When involved in tech you’re always learning something new.
New language, new version of a language, new frameworks etc.
But as you move into managerial and leadership roles then the learning process shifts from the technical to the personal, from a more natural comfort zone into the sometimes un-chartered waters of soft skills and people management that make the difference in senior roles.
So it helps when managing this transition if you’re already instinctively curious, motivated by constant learning and development.
And let’s face it … constant learning should be at the core of what drives our personal development.
Above and beyond the rigours and demands of work and ambition, setting aside time to set new goals and achievements is all part of building a toolkit for both personal and professional fulfilment, and they tend to go hand-in-hand.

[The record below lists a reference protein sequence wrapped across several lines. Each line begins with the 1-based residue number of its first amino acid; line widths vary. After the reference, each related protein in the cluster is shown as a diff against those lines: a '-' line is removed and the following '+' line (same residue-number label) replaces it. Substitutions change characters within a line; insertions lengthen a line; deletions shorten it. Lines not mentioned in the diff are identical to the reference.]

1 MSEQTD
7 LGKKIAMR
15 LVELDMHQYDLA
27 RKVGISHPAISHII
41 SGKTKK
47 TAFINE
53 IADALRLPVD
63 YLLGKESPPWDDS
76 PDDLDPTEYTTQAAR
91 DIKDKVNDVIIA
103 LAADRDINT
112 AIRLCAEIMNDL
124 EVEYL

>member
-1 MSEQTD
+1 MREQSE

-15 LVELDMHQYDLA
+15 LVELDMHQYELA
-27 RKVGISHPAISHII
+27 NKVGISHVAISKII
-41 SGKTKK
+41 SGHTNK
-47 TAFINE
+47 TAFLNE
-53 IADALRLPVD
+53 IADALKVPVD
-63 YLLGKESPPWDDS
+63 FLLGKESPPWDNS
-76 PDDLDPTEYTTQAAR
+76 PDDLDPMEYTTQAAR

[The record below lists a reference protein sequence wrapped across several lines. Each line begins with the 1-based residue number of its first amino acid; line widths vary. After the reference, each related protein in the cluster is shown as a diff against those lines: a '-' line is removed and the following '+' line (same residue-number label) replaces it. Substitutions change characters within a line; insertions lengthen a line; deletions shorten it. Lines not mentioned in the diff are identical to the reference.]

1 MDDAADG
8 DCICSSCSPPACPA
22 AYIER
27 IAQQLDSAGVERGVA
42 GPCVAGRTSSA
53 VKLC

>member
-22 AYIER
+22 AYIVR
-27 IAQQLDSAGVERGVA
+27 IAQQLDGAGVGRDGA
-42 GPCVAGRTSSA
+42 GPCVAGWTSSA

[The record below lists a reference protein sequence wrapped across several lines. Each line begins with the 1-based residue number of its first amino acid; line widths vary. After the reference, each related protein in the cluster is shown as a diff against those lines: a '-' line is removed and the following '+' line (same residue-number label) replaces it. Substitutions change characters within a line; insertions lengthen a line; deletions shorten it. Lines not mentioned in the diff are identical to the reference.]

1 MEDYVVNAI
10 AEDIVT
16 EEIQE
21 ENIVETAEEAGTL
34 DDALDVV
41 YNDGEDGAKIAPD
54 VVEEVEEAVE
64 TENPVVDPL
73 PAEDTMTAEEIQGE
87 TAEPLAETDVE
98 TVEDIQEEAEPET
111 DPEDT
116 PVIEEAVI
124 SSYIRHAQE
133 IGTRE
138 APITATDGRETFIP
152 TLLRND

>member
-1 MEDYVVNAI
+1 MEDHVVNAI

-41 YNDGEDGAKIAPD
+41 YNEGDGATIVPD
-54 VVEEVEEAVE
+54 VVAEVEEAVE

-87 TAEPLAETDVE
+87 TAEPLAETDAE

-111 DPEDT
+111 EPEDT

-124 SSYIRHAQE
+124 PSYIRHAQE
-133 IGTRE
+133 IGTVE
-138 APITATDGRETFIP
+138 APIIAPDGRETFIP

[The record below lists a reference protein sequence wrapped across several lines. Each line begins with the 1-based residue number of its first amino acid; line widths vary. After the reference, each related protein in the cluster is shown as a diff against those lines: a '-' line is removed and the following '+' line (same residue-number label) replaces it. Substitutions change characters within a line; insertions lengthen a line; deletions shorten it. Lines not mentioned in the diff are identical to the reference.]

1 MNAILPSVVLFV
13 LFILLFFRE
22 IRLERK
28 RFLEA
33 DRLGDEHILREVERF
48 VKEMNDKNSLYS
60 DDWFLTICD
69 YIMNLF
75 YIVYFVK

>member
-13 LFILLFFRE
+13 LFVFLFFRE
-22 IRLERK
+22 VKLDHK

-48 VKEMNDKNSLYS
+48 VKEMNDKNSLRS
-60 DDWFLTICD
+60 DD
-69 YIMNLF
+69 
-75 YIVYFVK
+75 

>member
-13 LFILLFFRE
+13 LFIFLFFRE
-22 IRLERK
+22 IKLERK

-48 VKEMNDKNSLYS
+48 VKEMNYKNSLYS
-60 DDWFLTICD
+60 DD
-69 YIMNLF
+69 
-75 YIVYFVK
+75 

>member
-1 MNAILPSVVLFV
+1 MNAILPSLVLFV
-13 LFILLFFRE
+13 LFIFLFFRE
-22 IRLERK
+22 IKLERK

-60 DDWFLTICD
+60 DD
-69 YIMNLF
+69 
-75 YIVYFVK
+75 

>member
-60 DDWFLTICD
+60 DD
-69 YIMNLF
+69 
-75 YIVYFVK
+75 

Give yourself space to learn and grow outside immediate work requirements …
Maybe a different form of language, hobby, musical instrument, drawing.
The more you explore, the more passions you discover and creative tools you can bring into the work environment.
“The only way to win is to learn faster than anyone else.” — Eric Ries
For sure, those who lead also read, their curiosity sated by reaching outside their immediate world.
Warren Buffett and Bill Gates famously consume huge amounts of reading material to maintain their edge and it’s a consistent theme that leading entrepreneurs spend a significant amount of their working time, reading.
When asked “How to become a good CTO” it’s almost always the soft skills and that endless thirst to learn, grow and be curious that makes a key difference.
But we’re all “time poor” and no-one can deny that curiosity and learning takes time.
Which is why the art of delegation becomes so important because the purpose of delegation is not just to offload tasks and up-skill DR’s, it’s also to buy you the time needed to satisfy that curiosity to learn and self-improve.
90 Things You Need To Know If You Want to Become The CTO
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